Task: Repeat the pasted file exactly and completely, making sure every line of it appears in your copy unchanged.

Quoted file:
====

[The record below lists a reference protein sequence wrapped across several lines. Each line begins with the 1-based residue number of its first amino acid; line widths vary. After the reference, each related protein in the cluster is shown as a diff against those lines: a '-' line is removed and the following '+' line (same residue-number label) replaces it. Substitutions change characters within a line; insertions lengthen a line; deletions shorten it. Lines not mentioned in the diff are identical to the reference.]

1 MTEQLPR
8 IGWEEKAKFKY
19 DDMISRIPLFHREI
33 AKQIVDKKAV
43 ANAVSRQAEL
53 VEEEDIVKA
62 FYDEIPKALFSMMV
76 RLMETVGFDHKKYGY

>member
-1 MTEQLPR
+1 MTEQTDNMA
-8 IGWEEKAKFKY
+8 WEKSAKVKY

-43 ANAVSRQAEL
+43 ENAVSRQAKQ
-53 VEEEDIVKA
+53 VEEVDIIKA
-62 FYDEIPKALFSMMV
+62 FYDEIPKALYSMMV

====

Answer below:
[The record below lists a reference protein sequence wrapped across several lines. Each line begins with the 1-based residue number of its first amino acid; line widths vary. After the reference, each related protein in the cluster is shown as a diff against those lines: a '-' line is removed and the following '+' line (same residue-number label) replaces it. Substitutions change characters within a line; insertions lengthen a line; deletions shorten it. Lines not mentioned in the diff are identical to the reference.]

1 MTEQLPR
8 IGWEEKAKFKY
19 DDMISRIPLFHREI
33 AKQIVDKKAV
43 ANAVSRQAEL
53 VEEEDIVKA
62 FYDEIPKALFSMMV
76 RLMETVGFDHKKYGY

>member
-1 MTEQLPR
+1 MTEQTDNMA
-8 IGWEEKAKFKY
+8 WEKSAKVKY

-43 ANAVSRQAEL
+43 ENAVSRQAKQ
-53 VEEEDIVKA
+53 VEEVDIIKA
-62 FYDEIPKALFSMMV
+62 FYDEIPKALYSMMV